detail, Konvex rot-gelb-weis, Almir Mavignier
If the current exhibit at El Museo del Barrio isn’t on your must-see list, put it there. At the top. The Illusive Eye is a wonderful exhibit of art designed to fool the eye but also elicit a response from the viewer, who has to both look a bit deeper and step back to see what is really there and what is illusion. The works are from the 1950’s through the 1970’s, with most from the 1960’s when interest in kinetic and Op art was at its peak. In some ways this exhibit is a retort to MOMA’s groundbreaking 1965 show, The Responsive Eye. El Museo’s exhibit offers an alternative view of kinetic and Op art by prominently featuring Latin American artists, – and many women – and by embracing its esoteric roots
in Egyptian and Theosophical mysticism, as opposed to treating Impressionism as optical art’s jumping off point. Even if you don’t particularly like Op art, this show is worth a visit, and may make you reconsider. (Be sure to pick up the brochure for this exhibit at the ticket desk)
The Illusive Eye showcases Latin American artists, especially those from Argentina, Brazil, Cuba and Venezuela, alongside works by their European and US counterparts, including international luminaries such as Joseph Albers and Frank Stella who were also in the MOMA show. For me it was the first time I encountered the work of many of these artists.
The show is divided into several sections, each designed to illustrate a feature of op-art: Generative Paintings, Parallax Apparitions, Optical Sublime, Mandalas and Dervishes, and Kinetic Cascade. All of the works have a three dimensional feel; many are in fact three dimensional, composed of different layers (and sometimes different materials) that are separated from each other, creating the illusion of movement. In some cases, like mobiles, it is the art that also performs the movement.
With all of these works, your perception of what you see changes as you move in front of and alongside a given piece. And they demand that you also consider the spaces in between. Here are some of my favorites:
Convex red-yellow-white by Almir Mavignier (Brazil) is a long, slender strip of raised dots of red, yellow, blue and white paint on a black background – by varying the size and spacing of the dots, Mavignier creates the illusion of undulating vertical movement.
detail, 125 Colors, Tony Bechara
125 Colors by Tony Bechara (Puerto Rico) was painted in 1979, but its hand-painted small squares of primary and secondary colors could be seen as prescient, an analog version of digital pixels.
Louis Tomasello’s (Argentina) Atmosphère chromoplastique no 281 is composed of small angled cubes that stand away from the backing, and are painted white on the top and orange on the underside. Facing different directions, they shift light and shadow, creating the illusion of movement and squares within squares through reflections of colored light.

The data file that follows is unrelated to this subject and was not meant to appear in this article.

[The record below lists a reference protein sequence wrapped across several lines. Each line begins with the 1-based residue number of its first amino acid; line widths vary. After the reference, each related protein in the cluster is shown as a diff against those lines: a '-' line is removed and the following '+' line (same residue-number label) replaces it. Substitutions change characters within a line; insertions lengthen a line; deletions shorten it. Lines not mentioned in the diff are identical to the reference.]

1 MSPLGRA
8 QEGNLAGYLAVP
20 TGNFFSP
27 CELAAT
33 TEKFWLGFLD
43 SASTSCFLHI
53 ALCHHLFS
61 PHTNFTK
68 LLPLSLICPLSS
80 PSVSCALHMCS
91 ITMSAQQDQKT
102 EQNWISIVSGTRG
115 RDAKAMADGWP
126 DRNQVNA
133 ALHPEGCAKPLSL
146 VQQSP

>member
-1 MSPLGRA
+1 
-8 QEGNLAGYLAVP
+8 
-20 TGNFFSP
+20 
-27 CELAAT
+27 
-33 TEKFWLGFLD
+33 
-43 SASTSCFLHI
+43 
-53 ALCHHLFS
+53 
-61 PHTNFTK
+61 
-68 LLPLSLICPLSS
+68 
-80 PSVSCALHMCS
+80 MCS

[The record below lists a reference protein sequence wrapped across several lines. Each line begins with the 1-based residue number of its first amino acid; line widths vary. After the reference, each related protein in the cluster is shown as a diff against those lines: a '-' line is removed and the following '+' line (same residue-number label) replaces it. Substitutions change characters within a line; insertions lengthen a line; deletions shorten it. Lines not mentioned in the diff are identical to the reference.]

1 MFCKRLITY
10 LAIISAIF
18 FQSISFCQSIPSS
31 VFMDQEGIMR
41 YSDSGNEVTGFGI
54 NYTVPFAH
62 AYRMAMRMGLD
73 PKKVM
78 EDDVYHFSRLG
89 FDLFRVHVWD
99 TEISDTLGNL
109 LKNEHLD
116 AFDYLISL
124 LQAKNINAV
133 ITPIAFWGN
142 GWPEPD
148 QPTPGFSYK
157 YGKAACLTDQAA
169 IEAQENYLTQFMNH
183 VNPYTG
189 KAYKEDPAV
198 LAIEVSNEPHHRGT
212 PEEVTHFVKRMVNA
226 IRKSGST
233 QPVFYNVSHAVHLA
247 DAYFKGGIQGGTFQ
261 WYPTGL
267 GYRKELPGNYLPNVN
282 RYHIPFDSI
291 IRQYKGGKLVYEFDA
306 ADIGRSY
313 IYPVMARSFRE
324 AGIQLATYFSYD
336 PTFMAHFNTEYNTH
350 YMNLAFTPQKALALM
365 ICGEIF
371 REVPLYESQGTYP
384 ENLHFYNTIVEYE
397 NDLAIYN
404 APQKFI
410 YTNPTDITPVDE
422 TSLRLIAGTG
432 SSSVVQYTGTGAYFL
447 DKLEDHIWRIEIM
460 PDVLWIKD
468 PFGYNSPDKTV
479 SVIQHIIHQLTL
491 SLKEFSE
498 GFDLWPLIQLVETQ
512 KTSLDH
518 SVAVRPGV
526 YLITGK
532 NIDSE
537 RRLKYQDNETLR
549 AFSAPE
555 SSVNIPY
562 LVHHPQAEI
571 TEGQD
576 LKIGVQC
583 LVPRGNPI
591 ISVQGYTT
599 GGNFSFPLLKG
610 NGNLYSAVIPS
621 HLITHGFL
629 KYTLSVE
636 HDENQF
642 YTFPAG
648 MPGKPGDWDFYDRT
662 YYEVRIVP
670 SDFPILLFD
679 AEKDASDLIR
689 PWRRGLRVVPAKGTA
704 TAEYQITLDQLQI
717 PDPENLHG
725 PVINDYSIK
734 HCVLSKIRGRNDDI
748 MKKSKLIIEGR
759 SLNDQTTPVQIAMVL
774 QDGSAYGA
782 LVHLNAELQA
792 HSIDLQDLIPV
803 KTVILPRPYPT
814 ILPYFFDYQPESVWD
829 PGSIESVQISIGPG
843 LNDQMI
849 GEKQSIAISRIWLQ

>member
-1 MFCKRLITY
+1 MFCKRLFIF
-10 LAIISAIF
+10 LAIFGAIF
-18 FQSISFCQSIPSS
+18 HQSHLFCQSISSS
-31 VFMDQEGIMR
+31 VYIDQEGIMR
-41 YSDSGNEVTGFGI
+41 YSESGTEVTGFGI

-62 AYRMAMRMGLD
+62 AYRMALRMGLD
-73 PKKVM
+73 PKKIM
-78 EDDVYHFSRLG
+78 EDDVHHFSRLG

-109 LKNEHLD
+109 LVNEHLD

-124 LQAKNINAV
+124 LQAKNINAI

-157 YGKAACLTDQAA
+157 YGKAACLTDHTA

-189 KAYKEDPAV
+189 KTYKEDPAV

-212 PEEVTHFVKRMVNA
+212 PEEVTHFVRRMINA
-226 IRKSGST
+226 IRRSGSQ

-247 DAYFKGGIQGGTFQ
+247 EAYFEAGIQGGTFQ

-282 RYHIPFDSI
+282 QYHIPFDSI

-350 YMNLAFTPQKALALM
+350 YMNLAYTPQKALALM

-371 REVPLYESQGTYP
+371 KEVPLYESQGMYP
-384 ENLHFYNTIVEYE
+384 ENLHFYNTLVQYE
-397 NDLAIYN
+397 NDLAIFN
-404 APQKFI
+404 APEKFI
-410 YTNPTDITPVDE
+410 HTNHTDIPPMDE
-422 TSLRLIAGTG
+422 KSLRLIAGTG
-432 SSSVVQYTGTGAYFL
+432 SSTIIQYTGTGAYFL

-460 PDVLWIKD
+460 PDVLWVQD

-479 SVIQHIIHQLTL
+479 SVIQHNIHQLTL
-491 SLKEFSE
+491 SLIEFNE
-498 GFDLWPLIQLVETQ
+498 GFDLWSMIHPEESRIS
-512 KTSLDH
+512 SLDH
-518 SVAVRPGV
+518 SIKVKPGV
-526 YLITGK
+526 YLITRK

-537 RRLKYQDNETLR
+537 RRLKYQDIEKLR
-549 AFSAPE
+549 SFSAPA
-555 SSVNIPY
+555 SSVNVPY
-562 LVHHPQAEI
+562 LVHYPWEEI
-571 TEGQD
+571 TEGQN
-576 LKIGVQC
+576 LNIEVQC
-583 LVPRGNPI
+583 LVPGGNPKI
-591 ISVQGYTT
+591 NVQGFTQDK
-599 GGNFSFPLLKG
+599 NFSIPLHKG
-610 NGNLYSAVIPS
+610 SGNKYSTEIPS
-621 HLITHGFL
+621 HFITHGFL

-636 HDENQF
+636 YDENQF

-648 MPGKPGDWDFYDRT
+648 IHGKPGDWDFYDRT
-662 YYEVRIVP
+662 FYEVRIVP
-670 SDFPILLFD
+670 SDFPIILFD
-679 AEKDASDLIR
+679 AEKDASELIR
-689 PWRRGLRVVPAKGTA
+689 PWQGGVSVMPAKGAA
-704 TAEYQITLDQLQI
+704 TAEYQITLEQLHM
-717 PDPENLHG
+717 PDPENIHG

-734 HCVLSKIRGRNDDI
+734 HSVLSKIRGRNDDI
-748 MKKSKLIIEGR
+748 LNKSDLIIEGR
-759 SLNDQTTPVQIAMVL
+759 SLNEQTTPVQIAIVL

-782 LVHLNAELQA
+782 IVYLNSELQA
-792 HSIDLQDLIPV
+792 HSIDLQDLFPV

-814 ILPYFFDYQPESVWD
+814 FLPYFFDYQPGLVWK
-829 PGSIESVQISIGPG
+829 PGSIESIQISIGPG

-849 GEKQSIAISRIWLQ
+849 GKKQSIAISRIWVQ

Right by it is Variations on the Square, by French artist Jean-Pierre Yvaral, who manipulates black and white paint to create the illusion of squares rising from the center of the canvas. Seeing these two together provides a master class in how different materials can be manipulated to create a similar effect.
Six Forms in Two Circumferences, Eduardo Mac Entyre
The interlocking delicate red circles and slow color fade outs of Six Forms in Two Circumferences by Eduardo Mac Entyre (Argentina) conspire to create an upside-down heart whose center radiates white light, drawing you in to contemplate its intensity. Equal in intensity is his Pintura Generative Transparencias; you’ll find yourself drawn in to the infinity symbol created by the delicate lines of the interlocking concentric circles.
Right by it there’s a fabulous painting, M1, by Wojciech Fangor (Poland) of luminous blue and brown concentric circles, whose center is pure white heat.
When you come to Caio Fonesca’s Blue Invention, you won’t be surprised to read on the wall label that it has a musical inspiration, Bach’s short two piece compositions (inventions); the blue and white-ish S shapes imitate and balance each other, while seemingly moving at different speeds.
Nebula, Ernesto Briel
Ernesto Briel (Cuba) has two lovely intricate pen and ink spiral compositions, Nebulosa and Rupture of the Circle, that move beyond classical op art in the way they seem to pulse and spin.
Be sure to stop at Equilibrio by Miguel Angel Vidal (Argentina); the delicate white net-like “bow tie” that overlays the four pair of overlapping blue triangles makes the painting seem to move in a dizzying fashion
Antonio Asis, “8 White Circles, 8 Black Circles” consists of a metal grill of large punched holes placed a few inches in front of 8 squares with either black or white small circles; the size and place of the resulting image are a function of where you’re standing.
The Nine Mobile Circles by Ivan Contreras Brunet (Chile) seem to change color as they move, and sometimes not all nine are visible, depending on your vantage point.
Untitled, Mario Carreño
Mario Carreño (Chile) is represented by two pieces, both Untitled, which are formal abstract compositions deftly employing a limited palate of greens and rusts.
Towards the end of the exhibit, in a darkened semi-enclosed space, you’ll find the show-stopper: Spazio Ad Attivazione Cinetica 6B, by Marina Appolonio (Italy). Covering the floor, this spiral of lines of varying widths and distances creates the feeling of a surface that moves and has three dimensions; walk slowly around it, as it really can make you dizzy!
Overall, this show will make you appreciate anew (or at least reconsider) optical and kinetic art by providing a deeper and different point of reference. The Illusive Eye runs through May 21st.
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